The first few scenes establish the family dynamic. They live in an impressively large but primitive hut and are waited on, colonial style, by servants. The mother is the driving force of the family unit, and Joseph is his mother’s favourite to be indulged as much as can be allowed when you’re dirt poor. He’s not at all an appealing character, and an early scene involving a horse highlights the sort of brutal pragmatism he’s inherited from his mother.

And what of the mother? We know that she’s lived in Cambodia for at least 20 years. Her husband was a minor bureaucrat of the French Empire. After scraping together every last penny she possessed, the mother, with relentless drive, bought a plot of 12 acres next to the sea, but now she fights to keep the family afloat. Each year the land is flooded by the sea and the rice crop destroyed. This is a marvellous role for Huppert as she plays a diminutive woman whose frail shell houses a formidable, relentless will. Yet in spite of this unbending, tireless and at times vicious determination, she visibly fades as her illness gains ground.

Although the land would appear to be less than desirable, clearly many people want to get their hands on it. Take away the flooding problem and the soil is rich. The mother is plagued by petty French bureaucrats who try to seize her land under any legal pretext they can dream up, and then there’s her fragile health. Her most formidable and seemingly unconquerable adversary, however, is nature. Huppert plays a single-minded intense character who refuses to bow to the law or to nature; eventually she conceives of a plan to build a sea wall to protect the crops.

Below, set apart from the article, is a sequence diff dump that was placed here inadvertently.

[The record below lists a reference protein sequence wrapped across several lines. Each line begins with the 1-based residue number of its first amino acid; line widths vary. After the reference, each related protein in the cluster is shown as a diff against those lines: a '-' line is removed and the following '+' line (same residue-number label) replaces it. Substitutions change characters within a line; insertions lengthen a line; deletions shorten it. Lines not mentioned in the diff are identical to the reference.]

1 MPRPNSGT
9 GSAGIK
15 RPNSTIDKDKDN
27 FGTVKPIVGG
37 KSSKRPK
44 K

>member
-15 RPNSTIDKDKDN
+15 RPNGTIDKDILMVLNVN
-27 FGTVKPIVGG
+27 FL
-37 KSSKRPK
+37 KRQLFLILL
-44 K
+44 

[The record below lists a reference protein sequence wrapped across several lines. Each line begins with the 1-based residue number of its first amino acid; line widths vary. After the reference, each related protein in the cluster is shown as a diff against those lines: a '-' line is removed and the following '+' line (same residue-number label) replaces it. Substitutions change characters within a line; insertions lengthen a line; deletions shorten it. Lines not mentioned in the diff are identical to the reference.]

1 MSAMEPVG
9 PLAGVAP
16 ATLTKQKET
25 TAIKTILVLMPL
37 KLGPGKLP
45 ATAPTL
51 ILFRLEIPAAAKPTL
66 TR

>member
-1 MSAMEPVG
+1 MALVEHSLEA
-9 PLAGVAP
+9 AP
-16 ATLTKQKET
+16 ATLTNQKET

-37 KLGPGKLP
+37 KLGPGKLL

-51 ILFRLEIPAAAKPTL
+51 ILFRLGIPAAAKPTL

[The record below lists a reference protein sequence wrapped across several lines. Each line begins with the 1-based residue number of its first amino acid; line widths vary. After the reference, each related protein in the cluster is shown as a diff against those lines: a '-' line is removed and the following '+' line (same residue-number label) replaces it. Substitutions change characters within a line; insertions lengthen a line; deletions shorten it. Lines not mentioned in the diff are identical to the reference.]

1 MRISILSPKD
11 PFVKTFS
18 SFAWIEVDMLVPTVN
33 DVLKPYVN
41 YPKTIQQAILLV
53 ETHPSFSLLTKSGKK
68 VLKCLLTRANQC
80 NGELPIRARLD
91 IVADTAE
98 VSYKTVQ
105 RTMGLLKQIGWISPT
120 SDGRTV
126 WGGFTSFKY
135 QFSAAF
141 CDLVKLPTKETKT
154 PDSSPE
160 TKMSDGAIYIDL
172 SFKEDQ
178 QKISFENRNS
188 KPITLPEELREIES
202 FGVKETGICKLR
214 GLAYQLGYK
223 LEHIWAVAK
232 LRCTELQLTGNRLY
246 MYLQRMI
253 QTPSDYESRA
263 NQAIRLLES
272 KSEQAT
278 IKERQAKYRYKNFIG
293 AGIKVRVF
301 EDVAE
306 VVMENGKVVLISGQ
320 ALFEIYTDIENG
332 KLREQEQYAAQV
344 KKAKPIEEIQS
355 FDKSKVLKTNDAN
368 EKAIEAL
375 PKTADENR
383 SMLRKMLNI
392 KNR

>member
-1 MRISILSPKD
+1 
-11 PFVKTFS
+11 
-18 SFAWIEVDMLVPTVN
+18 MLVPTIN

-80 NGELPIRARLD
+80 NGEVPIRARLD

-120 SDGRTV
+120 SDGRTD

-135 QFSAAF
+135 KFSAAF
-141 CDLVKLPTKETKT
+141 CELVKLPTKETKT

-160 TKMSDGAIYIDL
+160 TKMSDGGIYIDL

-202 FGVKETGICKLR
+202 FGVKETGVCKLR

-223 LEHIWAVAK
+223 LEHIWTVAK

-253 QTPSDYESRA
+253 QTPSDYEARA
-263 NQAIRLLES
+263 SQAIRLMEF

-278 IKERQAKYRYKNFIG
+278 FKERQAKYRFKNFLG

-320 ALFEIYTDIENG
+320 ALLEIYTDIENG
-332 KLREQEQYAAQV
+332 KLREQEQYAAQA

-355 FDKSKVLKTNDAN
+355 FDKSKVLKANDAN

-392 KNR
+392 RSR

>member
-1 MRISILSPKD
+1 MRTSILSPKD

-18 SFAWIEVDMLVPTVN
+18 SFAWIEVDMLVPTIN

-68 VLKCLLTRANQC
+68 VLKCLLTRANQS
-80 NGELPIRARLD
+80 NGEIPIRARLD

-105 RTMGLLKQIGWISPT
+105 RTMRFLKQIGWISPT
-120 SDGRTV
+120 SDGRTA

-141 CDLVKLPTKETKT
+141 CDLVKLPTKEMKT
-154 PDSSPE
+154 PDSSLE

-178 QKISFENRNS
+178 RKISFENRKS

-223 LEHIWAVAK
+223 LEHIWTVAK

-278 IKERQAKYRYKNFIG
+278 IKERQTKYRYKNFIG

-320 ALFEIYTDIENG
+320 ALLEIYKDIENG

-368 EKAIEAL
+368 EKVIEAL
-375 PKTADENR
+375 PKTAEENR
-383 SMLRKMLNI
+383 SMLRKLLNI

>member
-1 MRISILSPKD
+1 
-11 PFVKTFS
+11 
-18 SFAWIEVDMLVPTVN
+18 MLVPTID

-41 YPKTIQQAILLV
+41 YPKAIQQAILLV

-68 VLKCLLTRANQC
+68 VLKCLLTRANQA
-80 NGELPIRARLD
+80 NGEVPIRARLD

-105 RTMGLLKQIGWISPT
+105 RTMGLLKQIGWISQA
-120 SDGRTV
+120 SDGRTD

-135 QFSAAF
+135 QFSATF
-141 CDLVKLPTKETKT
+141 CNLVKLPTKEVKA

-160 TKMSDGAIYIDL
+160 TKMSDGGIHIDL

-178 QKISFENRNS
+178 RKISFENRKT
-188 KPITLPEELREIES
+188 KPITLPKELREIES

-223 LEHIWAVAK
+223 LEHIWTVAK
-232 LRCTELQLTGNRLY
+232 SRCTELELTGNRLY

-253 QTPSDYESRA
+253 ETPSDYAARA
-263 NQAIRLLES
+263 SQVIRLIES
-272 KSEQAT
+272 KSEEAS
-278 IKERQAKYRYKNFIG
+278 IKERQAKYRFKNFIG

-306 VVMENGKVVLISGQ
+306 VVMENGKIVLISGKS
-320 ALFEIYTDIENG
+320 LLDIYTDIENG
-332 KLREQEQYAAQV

The drama ramps up a few notches when Suzanne comes to the attention of Monsieur Jo (Randal Douc), the son of a millionaire. While Joseph is initially disgusted and humiliated by his mother’s matchmaking plans, he too gets the idea that Suzanne’s virginity is for sale. Suzanne, intoxicated with her new sexual power, alternately flirts and teases Monsieur Jo, driving him wild in the process.

The story is set against the backdrop of a bloody phase of Cambodia’s history. Natives are rounded up and used for free labour, and French bureaucrats grab the land from the natives and evict them from their huts.  The mother, bitter from her experience with French rule, incites the local farmers to fight back. I’ve read several negative reviews of the film including the comment that this is yet another anti-colonialism film (and do we really need another?)  I’d argue that since colonialism still exists today in a mutated form, politically the film is still relevant. To categorise the film as anti-colonial, however,  is far too simplistic. We see that there’s a hierarchy within colonialism and it’s not simply the natives vs. French. After all, the mother, who has arguably benefitted from colonialism has paid a terrible price for her displacement and she and her children are now stuck in Cambodia one step from homelessness and poverty. How would this family adjust if they returned to France?

The film ends with hints of the social disaster to come. If Joseph & Suzanne remained in Cambodia until their 60s, they would see the bloody rise of Pol Pot.

On another level the film is about the bonds and the distances between parent and child. The mother is aging and in ill-health, but she refuses to give up her dream of economic independence for her children. Her decision to invest in this Cambodian plantation has in effect dictated the lives that her children will lead. While she has relentlessly sacrificed to pursue her goal, both Joseph and Suzanne cannot wait to escape. Joseph has options (hunting, smuggling) and is free to leave more or less at will, but Suzanne’s escape is limited to her sexual function.

My DVD includes an interview with Cambodian director Rithy Panh, and Panh decsribes the Duras novel as “anticolonialist.” He also notes that the rich, fertile fields once owned by the Duras family are under cultivation today and are known as the Rice Fields of the White Woman.